For instance, tailor-made actions plans have recently been set in motion in the area of agriculture, aimed at encouraging Member States to address the root causes of errors. If measures are not taken by the national authorities, the Commission can suspend payments – an incentive for the Member State concerned to speed up the implementation of the action plans. So far action plans have been very effective.
For cohesion policy, a specialised competence centre has been active since 2013 in improving Member States' administrative capacity to efficiently and effectively plan, implement and evaluate high quality investment. It does so via a range of activities such as guidance, training, knowledge development, networking and pilot projects. The competence centre has already launched 3 initiatives to improve administrative capacity, public procurement management and audit capacity.
Furthermore, the necessary support is given to Member States to ensure that all possibilities for simplification under the new MFF are considered through training, guidance on simplified cost options and Technical Working Groups which encourage an active exchange of best practices. Such possibilities for implementing simplification measures are also reflected in the adoption of Partnership Agreements whereby Member States are required to demonstrate the necessary actions to achieve a reduction in the administrative burden as well as their administrative capacity. A guidance note on simplification is also being prepared in order to assist Member States to fully leverage the significantly strengthened simplification opportunities in the new programming period.
How does the Commission use the Court of Auditors' report?
The Commission takes the European Court of Auditor's recommendations very seriously, using them to help identify the areas where improvement could be made.
In its recent Special Report n° 19/2013, the ECA concluded that “the Commission adequately follows up the Court’s recommendations” and “the Court’s review of a sample of recommendations showed that the recommendations implemented by the Commission have contributed towards improving financial management in a number of areas of the EU budget”. This demonstrates that the Commission has been taking the European Court of Auditor's recommendations very seriously, using them to help identify the areas where improvements could be made.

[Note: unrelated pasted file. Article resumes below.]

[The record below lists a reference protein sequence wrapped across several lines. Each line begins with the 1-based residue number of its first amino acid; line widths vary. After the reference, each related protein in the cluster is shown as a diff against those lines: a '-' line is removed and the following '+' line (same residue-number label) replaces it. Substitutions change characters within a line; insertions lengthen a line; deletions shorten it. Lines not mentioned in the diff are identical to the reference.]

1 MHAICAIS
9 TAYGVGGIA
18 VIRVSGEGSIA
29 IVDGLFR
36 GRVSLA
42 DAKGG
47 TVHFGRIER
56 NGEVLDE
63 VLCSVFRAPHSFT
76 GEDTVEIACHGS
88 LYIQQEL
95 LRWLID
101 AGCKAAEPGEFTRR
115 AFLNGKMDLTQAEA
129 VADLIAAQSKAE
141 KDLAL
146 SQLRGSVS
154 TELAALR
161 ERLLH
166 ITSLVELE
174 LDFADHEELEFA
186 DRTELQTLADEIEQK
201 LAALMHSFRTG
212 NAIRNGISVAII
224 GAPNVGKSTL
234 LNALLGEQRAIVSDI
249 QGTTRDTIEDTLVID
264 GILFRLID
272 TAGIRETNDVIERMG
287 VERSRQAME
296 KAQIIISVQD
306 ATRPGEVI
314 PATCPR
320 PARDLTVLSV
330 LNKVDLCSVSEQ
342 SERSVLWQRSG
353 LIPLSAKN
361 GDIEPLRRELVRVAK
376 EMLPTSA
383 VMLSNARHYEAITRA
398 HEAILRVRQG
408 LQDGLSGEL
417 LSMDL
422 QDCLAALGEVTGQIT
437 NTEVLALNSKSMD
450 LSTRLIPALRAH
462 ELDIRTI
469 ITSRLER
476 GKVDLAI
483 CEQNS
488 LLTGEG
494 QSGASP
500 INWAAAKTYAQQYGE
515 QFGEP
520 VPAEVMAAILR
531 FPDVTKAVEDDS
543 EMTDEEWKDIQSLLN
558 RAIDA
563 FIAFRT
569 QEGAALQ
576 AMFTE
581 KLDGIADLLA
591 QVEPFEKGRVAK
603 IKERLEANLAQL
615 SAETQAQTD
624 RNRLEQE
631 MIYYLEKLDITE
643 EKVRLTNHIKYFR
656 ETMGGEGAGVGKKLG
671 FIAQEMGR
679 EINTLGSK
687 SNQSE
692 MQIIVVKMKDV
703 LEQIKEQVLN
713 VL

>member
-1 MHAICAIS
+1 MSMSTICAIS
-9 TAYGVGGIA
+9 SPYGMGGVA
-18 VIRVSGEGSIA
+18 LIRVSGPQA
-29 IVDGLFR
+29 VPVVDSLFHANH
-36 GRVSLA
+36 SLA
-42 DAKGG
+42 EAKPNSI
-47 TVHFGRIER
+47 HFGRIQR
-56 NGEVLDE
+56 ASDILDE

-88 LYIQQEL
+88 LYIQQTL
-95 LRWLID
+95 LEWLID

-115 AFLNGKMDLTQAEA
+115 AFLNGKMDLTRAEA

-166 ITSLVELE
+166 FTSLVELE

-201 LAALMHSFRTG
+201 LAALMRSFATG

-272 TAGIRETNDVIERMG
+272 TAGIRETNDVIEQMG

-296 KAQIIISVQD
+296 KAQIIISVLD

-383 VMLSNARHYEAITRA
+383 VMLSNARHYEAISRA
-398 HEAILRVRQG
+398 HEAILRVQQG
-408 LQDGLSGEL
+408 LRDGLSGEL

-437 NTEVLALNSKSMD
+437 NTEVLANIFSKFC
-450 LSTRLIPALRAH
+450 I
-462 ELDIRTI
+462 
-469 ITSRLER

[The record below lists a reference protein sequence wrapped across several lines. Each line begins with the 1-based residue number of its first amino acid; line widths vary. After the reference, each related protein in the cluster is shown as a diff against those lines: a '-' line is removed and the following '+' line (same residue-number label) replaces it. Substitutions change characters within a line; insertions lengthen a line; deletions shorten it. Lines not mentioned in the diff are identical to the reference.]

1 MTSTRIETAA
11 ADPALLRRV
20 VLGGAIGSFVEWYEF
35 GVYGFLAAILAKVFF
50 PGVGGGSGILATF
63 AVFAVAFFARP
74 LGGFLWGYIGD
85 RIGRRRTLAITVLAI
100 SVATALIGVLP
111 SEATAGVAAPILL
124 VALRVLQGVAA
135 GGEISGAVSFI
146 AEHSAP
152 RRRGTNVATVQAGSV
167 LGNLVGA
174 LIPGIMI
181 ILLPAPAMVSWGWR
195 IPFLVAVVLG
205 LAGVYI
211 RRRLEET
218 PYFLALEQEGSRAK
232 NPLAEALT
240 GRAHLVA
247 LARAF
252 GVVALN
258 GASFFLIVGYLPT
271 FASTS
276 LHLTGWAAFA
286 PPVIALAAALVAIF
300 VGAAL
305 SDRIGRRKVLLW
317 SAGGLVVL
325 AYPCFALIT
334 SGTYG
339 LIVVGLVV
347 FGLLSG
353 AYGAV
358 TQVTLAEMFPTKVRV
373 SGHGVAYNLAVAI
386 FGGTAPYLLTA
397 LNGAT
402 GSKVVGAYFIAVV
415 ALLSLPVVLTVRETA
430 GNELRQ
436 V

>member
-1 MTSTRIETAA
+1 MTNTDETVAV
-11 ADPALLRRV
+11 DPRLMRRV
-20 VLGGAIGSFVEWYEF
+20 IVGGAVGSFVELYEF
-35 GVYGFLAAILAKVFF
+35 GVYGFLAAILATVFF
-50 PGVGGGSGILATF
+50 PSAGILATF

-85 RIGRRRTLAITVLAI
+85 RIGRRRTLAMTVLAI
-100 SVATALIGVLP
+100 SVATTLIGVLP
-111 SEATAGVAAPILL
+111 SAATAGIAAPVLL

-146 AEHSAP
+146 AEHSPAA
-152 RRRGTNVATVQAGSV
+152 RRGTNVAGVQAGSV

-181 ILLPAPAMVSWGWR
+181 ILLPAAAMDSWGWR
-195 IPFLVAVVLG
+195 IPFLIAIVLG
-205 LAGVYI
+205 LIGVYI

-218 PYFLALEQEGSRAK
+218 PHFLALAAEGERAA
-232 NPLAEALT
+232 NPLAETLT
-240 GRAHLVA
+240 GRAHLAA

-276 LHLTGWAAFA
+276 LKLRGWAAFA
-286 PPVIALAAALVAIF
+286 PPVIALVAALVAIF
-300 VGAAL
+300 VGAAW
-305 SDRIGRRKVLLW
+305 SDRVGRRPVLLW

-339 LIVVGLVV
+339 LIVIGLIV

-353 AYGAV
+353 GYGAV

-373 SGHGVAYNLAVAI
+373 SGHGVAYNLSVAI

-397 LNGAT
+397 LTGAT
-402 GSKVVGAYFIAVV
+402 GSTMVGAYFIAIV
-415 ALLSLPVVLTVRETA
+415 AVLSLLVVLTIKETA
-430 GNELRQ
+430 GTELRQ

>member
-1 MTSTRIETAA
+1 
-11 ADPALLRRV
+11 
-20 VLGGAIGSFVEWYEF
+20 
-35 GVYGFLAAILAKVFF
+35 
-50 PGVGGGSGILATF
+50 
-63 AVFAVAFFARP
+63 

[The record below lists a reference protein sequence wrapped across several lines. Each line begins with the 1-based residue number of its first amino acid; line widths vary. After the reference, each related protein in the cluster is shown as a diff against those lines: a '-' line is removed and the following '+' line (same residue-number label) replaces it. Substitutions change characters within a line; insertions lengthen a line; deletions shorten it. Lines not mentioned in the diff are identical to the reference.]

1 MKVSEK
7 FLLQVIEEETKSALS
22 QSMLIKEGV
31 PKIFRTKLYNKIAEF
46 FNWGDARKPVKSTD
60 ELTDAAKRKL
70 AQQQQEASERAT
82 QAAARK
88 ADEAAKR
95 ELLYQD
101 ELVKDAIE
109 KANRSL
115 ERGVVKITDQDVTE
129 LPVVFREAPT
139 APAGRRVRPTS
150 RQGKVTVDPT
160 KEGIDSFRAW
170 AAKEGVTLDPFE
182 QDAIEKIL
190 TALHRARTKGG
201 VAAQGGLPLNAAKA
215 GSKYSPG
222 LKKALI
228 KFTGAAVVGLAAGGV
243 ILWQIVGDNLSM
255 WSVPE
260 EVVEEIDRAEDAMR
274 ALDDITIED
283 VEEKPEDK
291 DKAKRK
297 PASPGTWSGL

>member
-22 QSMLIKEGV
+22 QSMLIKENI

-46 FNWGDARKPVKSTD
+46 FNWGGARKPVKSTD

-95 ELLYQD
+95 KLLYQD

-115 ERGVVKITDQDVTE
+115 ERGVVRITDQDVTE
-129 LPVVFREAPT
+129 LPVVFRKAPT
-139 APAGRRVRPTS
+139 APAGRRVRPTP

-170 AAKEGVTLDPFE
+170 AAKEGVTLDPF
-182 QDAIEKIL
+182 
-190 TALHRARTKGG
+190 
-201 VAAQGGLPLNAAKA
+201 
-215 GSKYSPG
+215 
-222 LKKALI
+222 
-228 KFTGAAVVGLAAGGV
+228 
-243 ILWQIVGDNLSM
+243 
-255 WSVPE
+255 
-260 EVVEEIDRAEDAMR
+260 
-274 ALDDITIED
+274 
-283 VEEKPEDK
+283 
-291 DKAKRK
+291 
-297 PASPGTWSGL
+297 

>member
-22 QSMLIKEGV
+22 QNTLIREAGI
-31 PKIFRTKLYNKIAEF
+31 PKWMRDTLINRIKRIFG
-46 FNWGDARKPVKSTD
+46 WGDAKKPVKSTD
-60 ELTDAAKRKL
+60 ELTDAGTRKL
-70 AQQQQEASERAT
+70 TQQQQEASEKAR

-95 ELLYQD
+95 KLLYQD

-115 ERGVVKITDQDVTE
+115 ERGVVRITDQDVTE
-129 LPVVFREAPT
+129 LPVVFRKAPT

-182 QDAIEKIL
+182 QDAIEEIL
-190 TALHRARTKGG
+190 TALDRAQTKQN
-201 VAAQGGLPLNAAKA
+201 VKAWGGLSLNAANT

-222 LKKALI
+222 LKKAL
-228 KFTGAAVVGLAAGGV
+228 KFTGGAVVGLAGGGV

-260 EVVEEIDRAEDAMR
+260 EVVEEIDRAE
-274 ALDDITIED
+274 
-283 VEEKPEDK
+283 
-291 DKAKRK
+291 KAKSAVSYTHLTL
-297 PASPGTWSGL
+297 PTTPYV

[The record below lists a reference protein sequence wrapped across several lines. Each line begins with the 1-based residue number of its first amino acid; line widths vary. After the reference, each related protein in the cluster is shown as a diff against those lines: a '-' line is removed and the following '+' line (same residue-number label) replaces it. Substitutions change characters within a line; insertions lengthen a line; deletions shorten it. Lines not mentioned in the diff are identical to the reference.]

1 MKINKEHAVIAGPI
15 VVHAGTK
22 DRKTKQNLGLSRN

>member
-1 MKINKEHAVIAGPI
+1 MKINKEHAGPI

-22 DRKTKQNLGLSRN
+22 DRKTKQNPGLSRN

Over the past decade, there has been a significant decline in the overall error rate thanks to continuous efforts by the Commission to follow up the Court's and so improve the financial management of EU funds.
Just a snap-shot of measures taken in recent years include:
- Simplification of rules across all policy areas. Simpler rules are easier to apply and easier to check for compliance, thereby reducing the risk of errors.
- Introduction of stricter penalties. Interim payments are blocked if Member States systems are not considered to be up to standard, and payments are suspended or interrupted when serious weaknesses are identified.
- Modernisation of the Commission's accounting system, so that it is now one of the top public sector accounting systems worldwide.
- The new EU Financial Regulation includes many new measures to further improve the management and control of EU funding, and ensure that EU money delivers maximum value to citizens while reducing to red-tape to the greatest possible degree.
- The new generation of programmes for 2014-2020 will include simplified cost options or eligibility rules that will reduce the risk of errors, as well as indicators to better measure the performance and the added value of the EU projects.
What role does the Court of Auditors' report play in the budget discharge procedure?
The budget discharge is the final approval of the EU budget implementation for a given year. It is granted by the European Parliament on a recommendation from the Member States in Council. The Parliament uses the Court of Auditors' report (statement of assurance) as the primary basis for this decision but it examines as well other sources of information, in particular the Annual Activity Reports of the Commission's Directors-Generals and the Communications from the Commission, such as the Communication on the protection of the EU Budget. Discharge equates to approval of how the EU budget was implemented in that financial year and the closure of the accounts.
 COM(2014) 618 final